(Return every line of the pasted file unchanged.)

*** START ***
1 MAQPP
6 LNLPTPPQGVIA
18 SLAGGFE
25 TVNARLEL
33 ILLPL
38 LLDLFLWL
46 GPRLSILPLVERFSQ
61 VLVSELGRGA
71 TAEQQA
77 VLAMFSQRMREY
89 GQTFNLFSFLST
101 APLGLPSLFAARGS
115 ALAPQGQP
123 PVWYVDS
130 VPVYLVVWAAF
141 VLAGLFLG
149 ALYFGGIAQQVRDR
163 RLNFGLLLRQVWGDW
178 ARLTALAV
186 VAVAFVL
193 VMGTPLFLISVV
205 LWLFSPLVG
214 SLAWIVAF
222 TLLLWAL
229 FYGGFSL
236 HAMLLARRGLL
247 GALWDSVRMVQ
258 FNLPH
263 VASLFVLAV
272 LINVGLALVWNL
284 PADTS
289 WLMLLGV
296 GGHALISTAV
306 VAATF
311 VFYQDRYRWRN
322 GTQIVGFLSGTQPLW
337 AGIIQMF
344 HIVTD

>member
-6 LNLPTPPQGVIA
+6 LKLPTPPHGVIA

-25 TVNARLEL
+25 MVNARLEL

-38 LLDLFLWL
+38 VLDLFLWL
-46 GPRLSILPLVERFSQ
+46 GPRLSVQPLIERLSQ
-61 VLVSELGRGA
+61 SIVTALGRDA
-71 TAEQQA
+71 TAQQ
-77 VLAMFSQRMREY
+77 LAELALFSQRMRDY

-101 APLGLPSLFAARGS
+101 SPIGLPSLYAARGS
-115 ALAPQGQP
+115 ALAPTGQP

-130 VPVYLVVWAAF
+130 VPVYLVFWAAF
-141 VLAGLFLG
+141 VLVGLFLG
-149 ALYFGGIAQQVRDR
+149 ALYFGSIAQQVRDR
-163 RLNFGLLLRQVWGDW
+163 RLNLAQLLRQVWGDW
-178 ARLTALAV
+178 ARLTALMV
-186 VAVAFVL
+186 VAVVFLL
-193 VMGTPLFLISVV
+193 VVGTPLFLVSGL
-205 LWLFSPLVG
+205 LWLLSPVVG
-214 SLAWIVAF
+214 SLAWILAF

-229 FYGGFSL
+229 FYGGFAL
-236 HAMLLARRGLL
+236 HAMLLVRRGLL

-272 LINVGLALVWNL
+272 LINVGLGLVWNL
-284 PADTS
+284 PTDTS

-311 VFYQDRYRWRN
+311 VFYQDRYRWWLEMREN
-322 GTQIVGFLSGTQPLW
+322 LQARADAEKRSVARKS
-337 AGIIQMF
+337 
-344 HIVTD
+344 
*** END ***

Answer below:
1 MAQPP
6 LNLPTPPQGVIA
18 SLAGGFE
25 TVNARLEL
33 ILLPL
38 LLDLFLWL
46 GPRLSILPLVERFSQ
61 VLVSELGRGA
71 TAEQQA
77 VLAMFSQRMREY
89 GQTFNLFSFLST
101 APLGLPSLFAARGS
115 ALAPQGQP
123 PVWYVDS
130 VPVYLVVWAAF
141 VLAGLFLG
149 ALYFGGIAQQVRDR
163 RLNFGLLLRQVWGDW
178 ARLTALAV
186 VAVAFVL
193 VMGTPLFLISVV
205 LWLFSPLVG
214 SLAWIVAF
222 TLLLWAL
229 FYGGFSL
236 HAMLLARRGLL
247 GALWDSVRMVQ
258 FNLPH
263 VASLFVLAV
272 LINVGLALVWNL
284 PADTS
289 WLMLLGV
296 GGHALISTAV
306 VAATF
311 VFYQDRYRWRN
322 GTQIVGFLSGTQPLW
337 AGIIQMF
344 HIVTD

>member
-6 LNLPTPPQGVIA
+6 LKLPTPPHGVIA

-25 TVNARLEL
+25 MVNARLEL

-38 LLDLFLWL
+38 VLDLFLWL
-46 GPRLSILPLVERFSQ
+46 GPRLSVQPLIERLSQ
-61 VLVSELGRGA
+61 SIVTALGRDA
-71 TAEQQA
+71 TAQQ
-77 VLAMFSQRMREY
+77 LAELALFSQRMRDY

-101 APLGLPSLFAARGS
+101 SPIGLPSLYAARGS
-115 ALAPQGQP
+115 ALAPTGQP

-130 VPVYLVVWAAF
+130 VPVYLVFWAAF
-141 VLAGLFLG
+141 VLVGLFLG
-149 ALYFGGIAQQVRDR
+149 ALYFGSIAQQVRDR
-163 RLNFGLLLRQVWGDW
+163 RLNLAQLLRQVWGDW
-178 ARLTALAV
+178 ARLTALMV
-186 VAVAFVL
+186 VAVVFLL
-193 VMGTPLFLISVV
+193 VVGTPLFLVSGL
-205 LWLFSPLVG
+205 LWLLSPVVG
-214 SLAWIVAF
+214 SLAWILAF

-229 FYGGFSL
+229 FYGGFAL
-236 HAMLLARRGLL
+236 HAMLLVRRGLL

-272 LINVGLALVWNL
+272 LINVGLGLVWNL
-284 PADTS
+284 PTDTS

-311 VFYQDRYRWRN
+311 VFYQDRYRWWLEMREN
-322 GTQIVGFLSGTQPLW
+322 LQARADAEKRSVARKS
-337 AGIIQMF
+337 
-344 HIVTD
+344 